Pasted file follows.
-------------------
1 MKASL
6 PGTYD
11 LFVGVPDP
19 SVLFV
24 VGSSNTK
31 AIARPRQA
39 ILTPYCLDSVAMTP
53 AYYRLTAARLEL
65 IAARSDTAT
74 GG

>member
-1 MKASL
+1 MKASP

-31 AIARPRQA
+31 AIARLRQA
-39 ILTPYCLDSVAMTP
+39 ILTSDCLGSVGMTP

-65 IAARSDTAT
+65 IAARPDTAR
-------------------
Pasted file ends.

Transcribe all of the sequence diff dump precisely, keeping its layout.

1 MKASL
6 PGTYD
11 LFVGVPDP
19 SVLFV
24 VGSSNTK
31 AIARPRQA
39 ILTPYCLDSVAMTP
53 AYYRLTAARLEL
65 IAARSDTAT
74 GG

>member
-1 MKASL
+1 MKASP

-31 AIARPRQA
+31 AIARLRQA
-39 ILTPYCLDSVAMTP
+39 ILTSDCLGSVGMTP

-65 IAARSDTAT
+65 IAARPDTAR